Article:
Tennessee police are prohibited by the United States Constitution from making an illegal search or seizure. This is not limited to just evidence. When they stop a person for questioning or make an arrest, it can also rise to the level of a seizure. This may become an issue in a criminal trial.
Police shot a fleeing suspect
Just because police have stopped someone does not automatically mean that they have made a seizure. The Supreme Court is currently hearing a case that may help set a legal standard for when a seizure occurs. This can have wide ramifications across the country. In this case, a plaintiff in a civil rights case is alleging that when police shot her, it was an illegal seizure, and it violated her constitutional rights.
She kept going but claims she was seized
The catch here is that the plaintiff was in the midst of fleeing from police when they shot her. This is usually an exception to the rule that a shooting would be considered a seizure. Here, the plaintiff kept fleeing after she was shot. The question here is whether a suspect shot while in the process of fleeing would be considered to be seized. The plaintiff alleges that parts of her body were paralyzed from the gunshot wounds, even though she was in the process of fleeing from the police. The holding of this case could redefine what a seizure is for purposes of the Fourth Amendment.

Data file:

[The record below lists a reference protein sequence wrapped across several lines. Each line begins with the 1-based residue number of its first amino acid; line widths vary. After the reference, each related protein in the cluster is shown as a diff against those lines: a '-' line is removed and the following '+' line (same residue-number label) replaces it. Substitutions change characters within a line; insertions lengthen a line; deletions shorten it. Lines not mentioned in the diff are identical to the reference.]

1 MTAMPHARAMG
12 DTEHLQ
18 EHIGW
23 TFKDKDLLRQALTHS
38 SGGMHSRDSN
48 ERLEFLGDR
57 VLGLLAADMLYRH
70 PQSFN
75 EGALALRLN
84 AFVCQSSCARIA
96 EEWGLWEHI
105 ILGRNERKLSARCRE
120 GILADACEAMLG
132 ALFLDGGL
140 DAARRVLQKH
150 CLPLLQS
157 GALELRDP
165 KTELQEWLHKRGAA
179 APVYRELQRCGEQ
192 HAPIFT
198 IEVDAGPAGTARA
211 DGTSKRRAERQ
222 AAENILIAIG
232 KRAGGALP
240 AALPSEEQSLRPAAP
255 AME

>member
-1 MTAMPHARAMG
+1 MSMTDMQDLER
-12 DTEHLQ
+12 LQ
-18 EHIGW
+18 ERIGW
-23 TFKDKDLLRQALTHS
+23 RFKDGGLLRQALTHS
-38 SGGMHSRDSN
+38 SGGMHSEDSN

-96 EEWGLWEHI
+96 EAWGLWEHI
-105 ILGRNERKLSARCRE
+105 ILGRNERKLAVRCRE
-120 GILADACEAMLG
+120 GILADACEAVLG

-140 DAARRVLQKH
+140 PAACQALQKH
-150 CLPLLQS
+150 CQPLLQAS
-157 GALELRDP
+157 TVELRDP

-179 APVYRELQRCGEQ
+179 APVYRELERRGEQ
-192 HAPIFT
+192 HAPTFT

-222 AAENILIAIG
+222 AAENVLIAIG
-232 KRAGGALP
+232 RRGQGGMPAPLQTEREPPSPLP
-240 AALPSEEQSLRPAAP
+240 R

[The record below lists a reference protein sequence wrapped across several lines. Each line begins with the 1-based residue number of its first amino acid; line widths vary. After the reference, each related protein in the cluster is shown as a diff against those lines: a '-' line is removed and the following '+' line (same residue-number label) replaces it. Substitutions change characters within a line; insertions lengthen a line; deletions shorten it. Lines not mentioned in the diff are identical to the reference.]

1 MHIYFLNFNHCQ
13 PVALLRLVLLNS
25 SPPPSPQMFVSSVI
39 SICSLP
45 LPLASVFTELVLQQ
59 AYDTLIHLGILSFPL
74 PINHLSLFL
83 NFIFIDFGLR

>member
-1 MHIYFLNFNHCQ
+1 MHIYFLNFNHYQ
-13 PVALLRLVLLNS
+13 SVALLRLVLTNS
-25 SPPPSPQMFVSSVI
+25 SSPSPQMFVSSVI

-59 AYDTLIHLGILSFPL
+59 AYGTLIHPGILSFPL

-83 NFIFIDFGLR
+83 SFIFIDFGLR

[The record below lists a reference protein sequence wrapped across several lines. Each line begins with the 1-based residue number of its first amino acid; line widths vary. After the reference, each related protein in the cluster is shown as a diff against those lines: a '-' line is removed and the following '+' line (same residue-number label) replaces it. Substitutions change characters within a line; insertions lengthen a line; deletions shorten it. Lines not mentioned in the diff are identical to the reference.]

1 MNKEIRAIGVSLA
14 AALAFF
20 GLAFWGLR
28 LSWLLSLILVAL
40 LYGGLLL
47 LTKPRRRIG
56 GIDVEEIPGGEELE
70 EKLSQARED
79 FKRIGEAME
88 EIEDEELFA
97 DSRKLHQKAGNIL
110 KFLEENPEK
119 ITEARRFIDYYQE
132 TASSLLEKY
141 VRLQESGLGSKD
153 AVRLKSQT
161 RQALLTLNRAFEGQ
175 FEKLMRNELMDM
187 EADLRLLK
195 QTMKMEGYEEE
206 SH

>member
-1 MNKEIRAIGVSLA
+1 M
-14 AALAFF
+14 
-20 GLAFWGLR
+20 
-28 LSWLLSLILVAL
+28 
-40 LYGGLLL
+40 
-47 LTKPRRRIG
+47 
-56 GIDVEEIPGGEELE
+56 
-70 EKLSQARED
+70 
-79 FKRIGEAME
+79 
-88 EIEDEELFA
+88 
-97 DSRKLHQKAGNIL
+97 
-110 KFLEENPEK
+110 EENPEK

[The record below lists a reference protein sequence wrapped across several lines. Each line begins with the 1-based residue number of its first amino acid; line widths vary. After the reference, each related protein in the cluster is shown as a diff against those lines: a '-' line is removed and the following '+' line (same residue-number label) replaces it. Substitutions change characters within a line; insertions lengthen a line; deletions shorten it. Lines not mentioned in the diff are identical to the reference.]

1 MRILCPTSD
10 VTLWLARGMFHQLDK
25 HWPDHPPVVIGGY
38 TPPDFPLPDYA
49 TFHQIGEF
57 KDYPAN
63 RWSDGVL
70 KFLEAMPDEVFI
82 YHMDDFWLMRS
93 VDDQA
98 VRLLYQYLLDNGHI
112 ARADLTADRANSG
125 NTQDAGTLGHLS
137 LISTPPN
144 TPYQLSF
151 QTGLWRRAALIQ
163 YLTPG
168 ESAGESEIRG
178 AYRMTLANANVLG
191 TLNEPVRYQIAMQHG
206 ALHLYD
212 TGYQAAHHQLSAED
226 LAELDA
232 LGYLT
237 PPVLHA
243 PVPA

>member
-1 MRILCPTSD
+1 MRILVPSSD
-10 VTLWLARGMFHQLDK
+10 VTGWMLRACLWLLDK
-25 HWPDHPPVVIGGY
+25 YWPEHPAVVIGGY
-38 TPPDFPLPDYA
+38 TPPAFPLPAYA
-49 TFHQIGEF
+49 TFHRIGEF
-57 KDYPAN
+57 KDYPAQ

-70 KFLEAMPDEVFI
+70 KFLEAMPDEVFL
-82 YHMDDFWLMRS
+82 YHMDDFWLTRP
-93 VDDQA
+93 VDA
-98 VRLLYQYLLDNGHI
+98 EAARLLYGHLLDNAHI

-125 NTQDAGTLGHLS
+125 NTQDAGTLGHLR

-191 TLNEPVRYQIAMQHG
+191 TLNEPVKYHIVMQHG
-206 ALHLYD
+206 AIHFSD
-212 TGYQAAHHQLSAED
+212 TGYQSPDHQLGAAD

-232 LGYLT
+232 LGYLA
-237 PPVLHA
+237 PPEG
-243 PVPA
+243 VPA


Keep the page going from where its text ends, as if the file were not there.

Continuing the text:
People who have been charged with the commission of a crime may benefit from the counsel of a criminal defense attorney even if their case does not have complex issues such as this. When you are charged with any crime, it could have long-lasting ramifications for your future. Your attorney could act as a safeguard to make sure that your legal rights are not violated.